Film, Hindi, India, Review

Brahmāstra Part 1: Shiva

Brahmāstra Part 1: Shiva, the first instalment in director Ayan Mukerji’s ‘Astraverse’ trilogy, tells the tale of a young man, who must fulfil his destiny by saving the universe from destruction. The film is spectacular to look at, dazzling with its stunning visual effects and high octane action sequences but a weak script, coupled with some terrible dialogue, drag the merits of the film down majorly.

A scientist, Mohan Bhargav (Shah Rukh Khan and no, we are not in Swades!), is held hostage by the evil Junoon (Mouni Roy) as he has a piece of stone that constitutes one of three parts of the Brahmāstra. The Brahmāstra is a supernatural weapon so powerful that it is capable of destroying the entire universe. Junoon aims to bring together the three pieces of the Brahmāstra in order to resurrect her dead leader, Brahmadev, and together, they would take over the universe. Torturing Mohan enough to find out who posses the remaining two parts of the Brahmāstra, Junoon manages to get one name out. But before she can get Mohan to reveal the name of the final individual, he dies by suicide. Meanwhile, a young DJ, Shiva (Ranbir Kapoor), ‘sees’ the entire event through a dream-like process. The rest of the film explores how he and his girlfriend, Isha (Alia Bhatt), take on the destructive forces with the help of Guruji (Amitabh Bachchan).

In constructing an epic world of fantasy and adventure, Mukerji borrows heavily from elements from Indian mythology. All the dazzle-dazzle, filmed by several cinematographers, bring his grand visualization to life effectively  as the film is undoubtedly good to look at. However, as is the bane of many a Bollywood film, the story and the tepid writing make the film fall short of ‘being there’.  The script of Brahmāstra Part 1: Shiva is far too simplistic and devoid of any nuance, complexity or layering whatsoever. While it takes much inspiration from similar Hollywood films, it tells its story minus their soul. None of the major characters are fleshed out well enough for us to remain invested in their adventures. Post interval, everything in the film becomes a verbose exposition, more of a tell-don’t-show as Guruji reveals one piece of information to Shiva, from his connection to the Brahmansh to the utility of each of the astras and how to maximize their hidden powers. Surprisingly, the dialogues are penned with a such a laughable, cringe-worthy sensibility that it is difficult to believe that it is the same Hussain Dalal, who also had co-dialogue credit for Mukerji’s earlier uber-cool Yeh Jawaani Hai Deewani (2013).

Mukerji appears to be aware of the screenplay’s shortcomings as he tries to compensate by infusing a spectacular action sequence, helped by some wonderful visual effects, or a catchy song whenever the film starts to sag. This works in places but not in its entirety. For instance, when Shiva realizes that the life of Anish (Nagarjuna) is in danger and he should rush to Varanas, Isha volunteers to accompany him. This scene is immediately followed by a song. This not only dilutes the seriousness of Shiva’s purpose but also makes the song feel forced rather than it being organically fitted into the narrative. The many references to Hindu Gods and Goddesses to help create the ‘Astraverse’ are cursory and again, are just not well integrated within the film. It is also surprising that the characters despite possessing superpowers and astras are injured by bullets shot from guns.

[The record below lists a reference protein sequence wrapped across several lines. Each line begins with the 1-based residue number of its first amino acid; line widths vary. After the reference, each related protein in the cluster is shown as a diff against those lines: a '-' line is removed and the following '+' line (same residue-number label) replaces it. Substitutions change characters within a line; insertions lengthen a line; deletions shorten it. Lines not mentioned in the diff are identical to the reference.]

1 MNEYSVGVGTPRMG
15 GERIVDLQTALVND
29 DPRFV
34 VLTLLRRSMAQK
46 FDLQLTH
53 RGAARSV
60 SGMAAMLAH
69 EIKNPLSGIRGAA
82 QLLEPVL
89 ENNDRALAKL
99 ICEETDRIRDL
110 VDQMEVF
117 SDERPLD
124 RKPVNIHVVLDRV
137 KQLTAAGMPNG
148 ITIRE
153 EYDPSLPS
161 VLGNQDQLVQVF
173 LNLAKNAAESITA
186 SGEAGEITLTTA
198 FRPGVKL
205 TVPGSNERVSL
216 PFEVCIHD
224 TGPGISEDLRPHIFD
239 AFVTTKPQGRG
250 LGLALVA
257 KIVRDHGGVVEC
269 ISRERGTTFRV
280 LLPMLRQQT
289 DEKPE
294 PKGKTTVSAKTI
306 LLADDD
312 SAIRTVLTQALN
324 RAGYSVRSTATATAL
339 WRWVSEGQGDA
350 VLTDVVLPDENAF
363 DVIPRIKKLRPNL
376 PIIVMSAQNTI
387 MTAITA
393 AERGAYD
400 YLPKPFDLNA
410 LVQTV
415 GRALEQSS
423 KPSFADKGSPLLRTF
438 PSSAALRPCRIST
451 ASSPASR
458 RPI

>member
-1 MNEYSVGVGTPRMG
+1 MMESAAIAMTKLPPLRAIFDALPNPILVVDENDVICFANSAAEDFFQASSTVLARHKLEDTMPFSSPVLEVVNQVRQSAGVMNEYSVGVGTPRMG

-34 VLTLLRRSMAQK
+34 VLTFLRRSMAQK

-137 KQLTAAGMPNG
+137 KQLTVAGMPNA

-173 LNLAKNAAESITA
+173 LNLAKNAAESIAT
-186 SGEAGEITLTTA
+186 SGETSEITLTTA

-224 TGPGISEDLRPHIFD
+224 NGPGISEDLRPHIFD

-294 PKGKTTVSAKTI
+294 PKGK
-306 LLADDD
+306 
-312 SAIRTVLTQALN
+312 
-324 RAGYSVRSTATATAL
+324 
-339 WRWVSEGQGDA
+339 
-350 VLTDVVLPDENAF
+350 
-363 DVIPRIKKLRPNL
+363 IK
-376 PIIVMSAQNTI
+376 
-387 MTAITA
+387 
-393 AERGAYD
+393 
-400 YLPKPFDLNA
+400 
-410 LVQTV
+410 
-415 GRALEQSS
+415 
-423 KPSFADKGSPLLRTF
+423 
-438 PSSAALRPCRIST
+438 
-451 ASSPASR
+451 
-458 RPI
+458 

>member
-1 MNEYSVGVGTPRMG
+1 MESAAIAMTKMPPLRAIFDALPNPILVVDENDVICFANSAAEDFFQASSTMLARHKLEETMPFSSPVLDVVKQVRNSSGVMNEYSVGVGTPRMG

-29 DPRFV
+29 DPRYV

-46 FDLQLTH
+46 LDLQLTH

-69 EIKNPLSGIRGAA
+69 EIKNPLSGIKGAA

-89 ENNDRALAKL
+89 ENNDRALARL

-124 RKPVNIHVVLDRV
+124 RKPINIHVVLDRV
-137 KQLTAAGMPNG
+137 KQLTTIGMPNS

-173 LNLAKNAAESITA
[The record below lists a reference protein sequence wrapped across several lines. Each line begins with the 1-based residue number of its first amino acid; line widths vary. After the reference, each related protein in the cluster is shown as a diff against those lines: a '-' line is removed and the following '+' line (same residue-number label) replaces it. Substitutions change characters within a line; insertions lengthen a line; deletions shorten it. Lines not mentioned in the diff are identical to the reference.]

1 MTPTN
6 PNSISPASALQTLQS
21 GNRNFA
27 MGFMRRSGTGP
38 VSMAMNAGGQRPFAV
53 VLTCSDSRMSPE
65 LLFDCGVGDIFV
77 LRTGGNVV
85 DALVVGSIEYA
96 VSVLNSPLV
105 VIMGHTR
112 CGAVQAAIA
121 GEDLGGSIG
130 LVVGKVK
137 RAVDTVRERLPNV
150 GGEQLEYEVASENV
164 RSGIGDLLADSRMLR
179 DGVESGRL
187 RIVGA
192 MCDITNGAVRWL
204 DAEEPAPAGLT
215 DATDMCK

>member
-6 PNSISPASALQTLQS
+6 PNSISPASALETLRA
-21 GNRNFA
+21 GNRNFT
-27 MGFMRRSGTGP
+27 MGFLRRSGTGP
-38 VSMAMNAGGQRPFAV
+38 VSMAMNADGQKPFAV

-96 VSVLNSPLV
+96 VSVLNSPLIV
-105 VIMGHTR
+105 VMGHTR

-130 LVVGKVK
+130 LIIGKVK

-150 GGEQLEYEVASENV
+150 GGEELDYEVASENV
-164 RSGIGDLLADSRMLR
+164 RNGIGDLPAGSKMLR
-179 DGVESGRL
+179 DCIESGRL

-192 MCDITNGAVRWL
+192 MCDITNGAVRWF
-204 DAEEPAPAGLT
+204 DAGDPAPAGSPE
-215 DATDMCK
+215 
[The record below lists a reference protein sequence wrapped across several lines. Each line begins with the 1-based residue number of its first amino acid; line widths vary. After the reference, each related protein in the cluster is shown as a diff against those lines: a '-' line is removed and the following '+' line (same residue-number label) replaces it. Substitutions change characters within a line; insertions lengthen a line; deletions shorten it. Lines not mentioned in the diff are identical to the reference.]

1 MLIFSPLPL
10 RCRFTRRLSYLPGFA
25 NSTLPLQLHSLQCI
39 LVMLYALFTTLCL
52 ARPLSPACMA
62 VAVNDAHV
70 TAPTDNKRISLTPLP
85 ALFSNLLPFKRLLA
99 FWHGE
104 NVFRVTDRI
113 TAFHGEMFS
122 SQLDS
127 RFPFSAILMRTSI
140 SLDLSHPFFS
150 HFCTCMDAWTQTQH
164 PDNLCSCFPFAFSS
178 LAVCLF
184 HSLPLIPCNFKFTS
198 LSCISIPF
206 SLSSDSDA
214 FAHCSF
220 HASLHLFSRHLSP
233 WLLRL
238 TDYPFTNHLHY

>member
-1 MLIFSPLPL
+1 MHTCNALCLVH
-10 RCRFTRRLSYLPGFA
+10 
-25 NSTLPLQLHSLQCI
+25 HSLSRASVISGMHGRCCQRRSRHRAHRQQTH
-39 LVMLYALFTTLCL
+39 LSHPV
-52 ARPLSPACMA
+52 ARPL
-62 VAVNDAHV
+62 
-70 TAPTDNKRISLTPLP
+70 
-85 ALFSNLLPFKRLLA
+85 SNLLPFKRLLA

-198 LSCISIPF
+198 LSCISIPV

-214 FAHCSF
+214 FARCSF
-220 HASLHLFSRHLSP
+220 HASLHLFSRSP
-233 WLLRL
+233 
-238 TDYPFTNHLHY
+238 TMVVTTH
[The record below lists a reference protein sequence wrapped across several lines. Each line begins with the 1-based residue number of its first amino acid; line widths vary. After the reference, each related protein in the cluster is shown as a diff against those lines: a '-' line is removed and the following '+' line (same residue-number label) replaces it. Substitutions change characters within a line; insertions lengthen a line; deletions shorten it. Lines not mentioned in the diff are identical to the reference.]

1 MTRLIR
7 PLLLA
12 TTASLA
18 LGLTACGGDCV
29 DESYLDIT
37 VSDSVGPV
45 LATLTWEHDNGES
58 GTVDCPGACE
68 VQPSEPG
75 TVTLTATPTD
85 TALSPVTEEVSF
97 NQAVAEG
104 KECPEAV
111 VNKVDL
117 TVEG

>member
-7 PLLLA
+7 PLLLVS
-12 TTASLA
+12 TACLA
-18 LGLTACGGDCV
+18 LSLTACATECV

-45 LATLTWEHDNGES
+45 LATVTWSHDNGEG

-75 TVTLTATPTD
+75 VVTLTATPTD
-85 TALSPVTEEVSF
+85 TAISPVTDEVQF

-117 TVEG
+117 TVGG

It is the various technical teams, who deserve the maximum applause for the film as they lift Brahmāstra Part 1: Shiva not by one or two, but by several notches. The band of cinematographers – V Manikandan, Anil Mehta, Pankaj Kumar, Sudeep Chatterjee, Vikash Nowlakha and Patrick Duroux – has worked wonderfully in tandem with the VFX team to create a spectacle. Every frame vividly  brings Mukerji’s vision to life. The deft editing by Prakash Kurup never allows the film to lose its momentum. Even at times when scenes appear wobbly due to the sluggishly written scenes, Kurup does his best to ensure he keeps up the pace of the narrative. The action scenes, in particular, are edited superbly and constantly raise our adrenaline level, keeping us to the edge of our seats while the grand sound design by Bishwadeep Dipak Chatterjee enhances the overall cinematic experience of the film. The songs composed by Pritam are melodious while Simon Franglen’s eclectic background score layered with ‘shlokas’ or verses  from Hindu mythology during the fighting scenes heightens our emotions.

Ranbir Kapoor effortlessly slips into the shoes of a tormented character who has to make a super heroic effort to save the universe  Alia Bhatt as Isha (a synonym for Shiva’s consort Parvati) is a delight to watch onscreen and more than justifies her presence in the final moments of the film. Amitabh Bachchan as Guruji performs his role as a mentor with the utmost conviction.  The cameos by Nagarjunaand Shah Rukh Khan fit seamlessly with the storyline and the seasoned stars are expectedly spot on. The surprise packet of the film is Mouni Roy, who makes Junoon the perfect and powerful antagonist for Shiva.

Brahmāstra Part 1: Shiva gives us that big screen experience that big budget mainstream Hindi filmdom has failed to provide for a while. If only Mukerji had worked as hard on the script and imaginatively just like he has on the technical department, the film could easily have been one of the best cinematic creations of Indian cinema this year. We can only hope that he rectifies this for the second instalment. Content is King, after all.


Hindi, Fantasy, Adventure, Action, Color


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